“But once I heard him thinking about how easy it was for Euron Greyjoy to kill Rhaegal. How could Rhaegal die so easily? It doesn’t make sense. How is that goofy pirate Euron, who dresses like a complete dumb idiot, so good at sneaking up on dragons with a huge crossbow? And how was he so accurate? When would he have practiced this? Anyway, Drogon didn’t even really like Rhaegal. Viserion, yeah—Viserion was chill—but Rhaegal? No way. He thought Rhaegal was boring. Again, this isn’t a big thing for him, his real passion is burning shit.”
And burn shit he has. Drogon’s trajectory has taken him all over the known world, and some say beyond. After unceremoniously dropping the body of Daenerys Targaryen into the Smoking Sea of Old Valyria, the mighty beast turned back west and scorched the Titan of Braavos and the House of Black and White. His flames liberated the Norvoshi from the tyranny of the Bearded Priests. He then flew all the way to the Bay of Dragons and coated Astapor and Yunkai in dragonfire, mostly just for “love of the game” (and a very basic opposition to the institution of slavery). He next flew to Qarth and burned up some blue-lipped warlocks for nostalgia’s sake. He’s lit the grass of the Dothraki sea aflame, burned stray Ibbenese whalers, stole crops from Archons, Princes, Magisters, and peasants alike, and has even begun to occasionally terrorize the peaceful Island of Naath. The Unsullied who settled there for a never-ending summer are not pleased.
But along the way, Drogon amassed a cluster of devotees, most notably Robar Rivers and the Sons of Drogon, who follow Drogon around as best they are able on these pillaging tours. Part army, part cult, part groupies, these self-admitted “dragon freaks” are primarily former sellswords from the Gallant Men, the Second Sons, and the Jolly Fellows, but there are others in the camp, too: former red priests, disgraced septons, tattooed fools, escaped slaves, and now, two maesters on a mission from the Citadel, one of whom is drunk and showing off the pewter link on his chain.
“Does he mean to return to Westeros?” I ask Robar Rivers as we both stare distastefully at Maester Balemure. The would-be warg laughs, and laughs, and then catches his breath, and then laughs some more before he finally answers, wiping a tiny pretend tear from his eye.
“He doesn’t mean to do anything. He’s a dragon, dude! He’s literally 8 years old. He’s gonna be alive burning things for two hundred more years. He’s gonna be bigger than Balerion the Black Dread. He’s going to make Balerion look worthless. But I’ll tell you one thing you might like: Your little creepy king freaks him out.”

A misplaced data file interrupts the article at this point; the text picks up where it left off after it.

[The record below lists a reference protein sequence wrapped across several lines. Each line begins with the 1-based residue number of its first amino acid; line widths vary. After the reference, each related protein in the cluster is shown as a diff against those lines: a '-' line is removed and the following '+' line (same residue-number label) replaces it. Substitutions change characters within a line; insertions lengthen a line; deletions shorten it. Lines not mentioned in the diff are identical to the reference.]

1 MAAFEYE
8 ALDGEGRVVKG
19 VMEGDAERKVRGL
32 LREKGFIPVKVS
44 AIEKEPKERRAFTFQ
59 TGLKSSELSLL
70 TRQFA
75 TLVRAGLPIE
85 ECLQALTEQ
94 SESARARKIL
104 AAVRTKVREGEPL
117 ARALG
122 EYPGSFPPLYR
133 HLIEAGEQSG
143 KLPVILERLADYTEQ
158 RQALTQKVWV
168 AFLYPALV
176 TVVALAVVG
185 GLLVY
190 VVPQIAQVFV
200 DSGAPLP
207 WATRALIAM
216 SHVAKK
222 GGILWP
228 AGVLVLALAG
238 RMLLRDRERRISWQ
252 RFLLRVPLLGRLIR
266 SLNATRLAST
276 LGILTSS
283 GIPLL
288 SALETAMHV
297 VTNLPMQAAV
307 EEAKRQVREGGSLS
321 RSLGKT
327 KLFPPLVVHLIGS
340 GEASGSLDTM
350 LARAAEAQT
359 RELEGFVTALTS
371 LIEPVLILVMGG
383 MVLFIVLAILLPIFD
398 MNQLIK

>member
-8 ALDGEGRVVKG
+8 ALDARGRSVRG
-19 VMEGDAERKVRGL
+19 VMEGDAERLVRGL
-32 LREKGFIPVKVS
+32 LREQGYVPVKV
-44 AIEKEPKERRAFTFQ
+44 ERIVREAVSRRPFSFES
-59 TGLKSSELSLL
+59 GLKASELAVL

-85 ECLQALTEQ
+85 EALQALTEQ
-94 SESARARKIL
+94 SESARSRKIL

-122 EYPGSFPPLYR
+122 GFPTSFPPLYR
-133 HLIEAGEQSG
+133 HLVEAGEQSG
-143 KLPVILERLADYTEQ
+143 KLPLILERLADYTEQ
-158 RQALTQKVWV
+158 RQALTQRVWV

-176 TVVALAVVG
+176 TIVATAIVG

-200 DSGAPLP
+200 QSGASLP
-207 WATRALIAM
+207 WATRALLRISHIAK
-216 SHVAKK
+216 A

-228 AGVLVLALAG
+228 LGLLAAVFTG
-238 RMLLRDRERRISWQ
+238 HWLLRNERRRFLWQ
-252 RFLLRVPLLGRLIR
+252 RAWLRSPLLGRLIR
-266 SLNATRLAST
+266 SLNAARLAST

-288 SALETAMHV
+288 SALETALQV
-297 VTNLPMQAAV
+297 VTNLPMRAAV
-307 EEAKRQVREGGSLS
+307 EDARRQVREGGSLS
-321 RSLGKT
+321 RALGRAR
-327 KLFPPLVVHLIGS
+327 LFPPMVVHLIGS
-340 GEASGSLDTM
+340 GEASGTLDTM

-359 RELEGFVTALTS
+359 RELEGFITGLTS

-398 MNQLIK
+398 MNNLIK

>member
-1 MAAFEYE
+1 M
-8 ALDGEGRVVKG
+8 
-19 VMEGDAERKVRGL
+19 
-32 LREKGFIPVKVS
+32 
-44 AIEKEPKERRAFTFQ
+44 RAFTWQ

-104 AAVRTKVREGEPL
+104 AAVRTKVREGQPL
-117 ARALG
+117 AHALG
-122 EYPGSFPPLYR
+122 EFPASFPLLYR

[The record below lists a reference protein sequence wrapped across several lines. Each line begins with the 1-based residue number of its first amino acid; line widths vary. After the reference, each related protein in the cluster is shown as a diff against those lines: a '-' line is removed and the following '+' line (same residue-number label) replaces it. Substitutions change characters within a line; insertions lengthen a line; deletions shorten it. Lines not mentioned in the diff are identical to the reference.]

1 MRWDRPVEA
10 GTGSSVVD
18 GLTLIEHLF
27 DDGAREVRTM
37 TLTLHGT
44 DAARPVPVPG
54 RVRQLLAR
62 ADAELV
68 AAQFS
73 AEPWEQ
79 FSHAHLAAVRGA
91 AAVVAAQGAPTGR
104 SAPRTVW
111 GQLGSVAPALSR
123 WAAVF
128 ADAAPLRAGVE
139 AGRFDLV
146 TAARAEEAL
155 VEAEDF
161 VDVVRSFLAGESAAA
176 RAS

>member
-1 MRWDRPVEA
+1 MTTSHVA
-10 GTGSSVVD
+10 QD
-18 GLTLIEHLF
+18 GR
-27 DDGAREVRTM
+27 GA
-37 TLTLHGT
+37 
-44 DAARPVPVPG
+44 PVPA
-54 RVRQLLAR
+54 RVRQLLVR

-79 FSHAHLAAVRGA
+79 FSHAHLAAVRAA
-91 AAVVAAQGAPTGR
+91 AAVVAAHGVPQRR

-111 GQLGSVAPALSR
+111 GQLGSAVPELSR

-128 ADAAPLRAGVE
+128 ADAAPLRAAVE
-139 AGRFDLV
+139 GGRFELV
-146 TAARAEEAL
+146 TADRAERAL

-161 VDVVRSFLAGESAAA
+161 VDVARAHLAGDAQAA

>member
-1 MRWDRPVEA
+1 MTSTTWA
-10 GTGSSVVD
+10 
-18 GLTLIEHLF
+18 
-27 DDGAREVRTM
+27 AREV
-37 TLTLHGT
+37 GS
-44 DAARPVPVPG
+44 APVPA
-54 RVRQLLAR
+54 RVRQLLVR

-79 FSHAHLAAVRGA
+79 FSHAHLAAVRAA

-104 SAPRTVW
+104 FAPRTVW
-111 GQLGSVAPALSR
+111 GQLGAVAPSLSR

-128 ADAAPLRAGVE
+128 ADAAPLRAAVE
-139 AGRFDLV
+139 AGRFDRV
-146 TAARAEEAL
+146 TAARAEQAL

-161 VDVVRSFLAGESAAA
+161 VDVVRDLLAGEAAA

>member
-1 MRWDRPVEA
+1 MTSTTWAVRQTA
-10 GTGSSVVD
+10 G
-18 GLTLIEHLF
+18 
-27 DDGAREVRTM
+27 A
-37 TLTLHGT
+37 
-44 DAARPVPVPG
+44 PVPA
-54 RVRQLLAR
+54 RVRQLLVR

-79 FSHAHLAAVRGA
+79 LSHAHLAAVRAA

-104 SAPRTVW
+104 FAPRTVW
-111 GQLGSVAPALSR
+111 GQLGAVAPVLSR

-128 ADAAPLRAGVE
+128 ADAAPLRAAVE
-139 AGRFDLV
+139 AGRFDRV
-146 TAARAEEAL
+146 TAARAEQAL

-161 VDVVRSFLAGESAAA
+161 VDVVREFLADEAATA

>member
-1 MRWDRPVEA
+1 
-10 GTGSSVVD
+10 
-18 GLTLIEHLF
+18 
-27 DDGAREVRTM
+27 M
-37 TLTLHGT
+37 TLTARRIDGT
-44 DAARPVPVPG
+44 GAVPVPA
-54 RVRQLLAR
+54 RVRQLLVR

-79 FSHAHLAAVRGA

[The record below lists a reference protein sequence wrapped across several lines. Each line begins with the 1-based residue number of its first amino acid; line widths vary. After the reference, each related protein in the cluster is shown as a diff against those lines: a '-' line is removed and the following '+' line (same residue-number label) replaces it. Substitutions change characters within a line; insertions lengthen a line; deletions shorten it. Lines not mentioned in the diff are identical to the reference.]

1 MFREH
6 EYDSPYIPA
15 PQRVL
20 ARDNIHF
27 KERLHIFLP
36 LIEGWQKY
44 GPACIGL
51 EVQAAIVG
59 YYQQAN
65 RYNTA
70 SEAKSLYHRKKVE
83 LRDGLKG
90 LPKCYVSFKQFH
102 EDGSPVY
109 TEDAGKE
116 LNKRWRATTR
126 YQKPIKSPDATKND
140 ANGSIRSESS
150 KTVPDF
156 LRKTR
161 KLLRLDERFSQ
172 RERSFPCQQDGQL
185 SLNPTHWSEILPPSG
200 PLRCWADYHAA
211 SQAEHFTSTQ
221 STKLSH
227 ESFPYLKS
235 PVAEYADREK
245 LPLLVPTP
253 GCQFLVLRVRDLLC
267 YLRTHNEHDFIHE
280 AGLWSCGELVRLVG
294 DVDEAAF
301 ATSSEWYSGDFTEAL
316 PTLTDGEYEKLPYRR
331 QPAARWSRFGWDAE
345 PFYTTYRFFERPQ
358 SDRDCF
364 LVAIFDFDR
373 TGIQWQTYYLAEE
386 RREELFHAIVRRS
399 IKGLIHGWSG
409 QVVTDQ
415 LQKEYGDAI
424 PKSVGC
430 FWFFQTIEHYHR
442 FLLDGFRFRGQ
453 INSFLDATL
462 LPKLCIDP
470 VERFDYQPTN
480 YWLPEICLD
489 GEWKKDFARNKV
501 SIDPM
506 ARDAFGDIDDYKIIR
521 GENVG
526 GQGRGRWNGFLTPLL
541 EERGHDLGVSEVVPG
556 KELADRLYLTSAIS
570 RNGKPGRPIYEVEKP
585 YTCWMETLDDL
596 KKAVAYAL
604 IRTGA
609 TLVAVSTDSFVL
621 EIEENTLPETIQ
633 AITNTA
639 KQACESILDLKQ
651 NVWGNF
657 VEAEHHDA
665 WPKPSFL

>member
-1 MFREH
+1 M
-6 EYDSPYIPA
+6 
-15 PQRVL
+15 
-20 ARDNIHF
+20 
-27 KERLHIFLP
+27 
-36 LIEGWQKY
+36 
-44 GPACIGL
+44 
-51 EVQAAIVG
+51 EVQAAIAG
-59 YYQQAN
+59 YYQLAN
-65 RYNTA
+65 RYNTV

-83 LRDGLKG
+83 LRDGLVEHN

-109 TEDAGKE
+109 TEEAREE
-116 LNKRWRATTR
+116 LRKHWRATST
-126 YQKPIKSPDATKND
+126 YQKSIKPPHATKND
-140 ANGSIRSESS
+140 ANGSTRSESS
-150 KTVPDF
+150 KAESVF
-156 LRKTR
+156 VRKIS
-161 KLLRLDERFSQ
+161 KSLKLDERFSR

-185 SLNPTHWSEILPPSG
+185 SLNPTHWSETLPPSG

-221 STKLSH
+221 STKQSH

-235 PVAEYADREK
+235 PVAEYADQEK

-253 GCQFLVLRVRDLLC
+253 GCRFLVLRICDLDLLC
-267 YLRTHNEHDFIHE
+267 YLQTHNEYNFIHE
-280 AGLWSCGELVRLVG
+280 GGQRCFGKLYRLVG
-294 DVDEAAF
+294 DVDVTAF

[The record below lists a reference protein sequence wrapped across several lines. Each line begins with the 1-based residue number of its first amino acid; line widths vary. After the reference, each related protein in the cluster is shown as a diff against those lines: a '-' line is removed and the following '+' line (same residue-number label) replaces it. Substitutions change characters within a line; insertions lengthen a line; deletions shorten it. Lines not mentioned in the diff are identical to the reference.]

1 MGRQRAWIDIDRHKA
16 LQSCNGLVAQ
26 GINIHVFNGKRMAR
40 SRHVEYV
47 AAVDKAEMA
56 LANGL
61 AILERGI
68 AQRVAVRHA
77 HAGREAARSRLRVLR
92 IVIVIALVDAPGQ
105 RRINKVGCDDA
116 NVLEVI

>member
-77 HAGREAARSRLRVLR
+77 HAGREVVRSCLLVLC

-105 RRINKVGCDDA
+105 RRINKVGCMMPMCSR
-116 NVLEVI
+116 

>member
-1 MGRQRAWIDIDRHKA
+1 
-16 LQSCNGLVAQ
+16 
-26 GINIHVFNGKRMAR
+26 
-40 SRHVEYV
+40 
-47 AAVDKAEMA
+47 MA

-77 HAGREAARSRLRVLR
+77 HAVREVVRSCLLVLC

“King Bran the Broken?”
“Yes, obviously. That frail nerd boy gives Drogon the creeps.”
“He gives me the creeps too,” I admit, meaningfully.
“He’s very, very creepy,” Robar Rivers says. “Not sure how he became king. Kind of seems too creepy for a job like that.”
“I agree,” I agree.
There is one last stipulation before we begin our trek.
“When I take you to Drogon, don’t say dracarys, OK?”
“It is extremely rude and off-putting for people to make him burn things on demand. He’s not a toy.”
“Oh, I should have asked you before, and don’t get offended, but you aren’t a Faceless Man, are you?”
“Cool. That’s cool. Anyway. Are you ready to meet our god?”
Ser Robar and a few of his Sons of Drogon lead the drunk Maester Balemure and me through the edges of the forest to a clearing. Half a dozen goats drift with us, a sacrifice to appease the hungry god. It seems as though it has been night forever. Then, the sun begins to peek through a stubborn horizon and we are on the outskirts of a massive limestone grotto carved out of a cliff face by the Rhoynish centuries ago. There he is. Without a care in Essos.
He’s huge. He’s everything. The night folds in around him. You can read all the scrolls and stare at all the skulls but nothing prepares you for this moment, the moment he unfolds before you. The Queen’s Beast, Balerion the Dread Reborn, the Winged Shadow, Drogon the Burny lies in repose. A beast of fire made flesh. Black and red scales gleaming in the moon. Steam rising from his massive serpentine shape. The only known living dragon in existence. The last bit of gods damned magic left in this tired world.
His eyes flicker open, and the Sons of Drogon prostrate themselves. I follow suit. Those eyes never leave me.
He’s beautiful. Beautifully alone in the universe. We all are, but he knows it at least. It’s the only truth he knows. That and hostility. Robar Rivers’s eyes roll away and are replaced with white, as he wargs (or pretends to warg) into Drogon. His pupils are safely back an instant later.
“I’ve seen his mind. It’s incredible. I can’t begin to describe it,” Rivers says to me, “You want to know what he’s thinking?”
Drogon stares at me with those inferno eyes. His tongue hangs loosely. I can see his teeth, curved daggers of black diamond. I nod, hell yes, of course I want to know what Drogon is thinking. I came all this way, after all.
“He’s wishing he could burn some more children and eat them,” Robar whispers to me.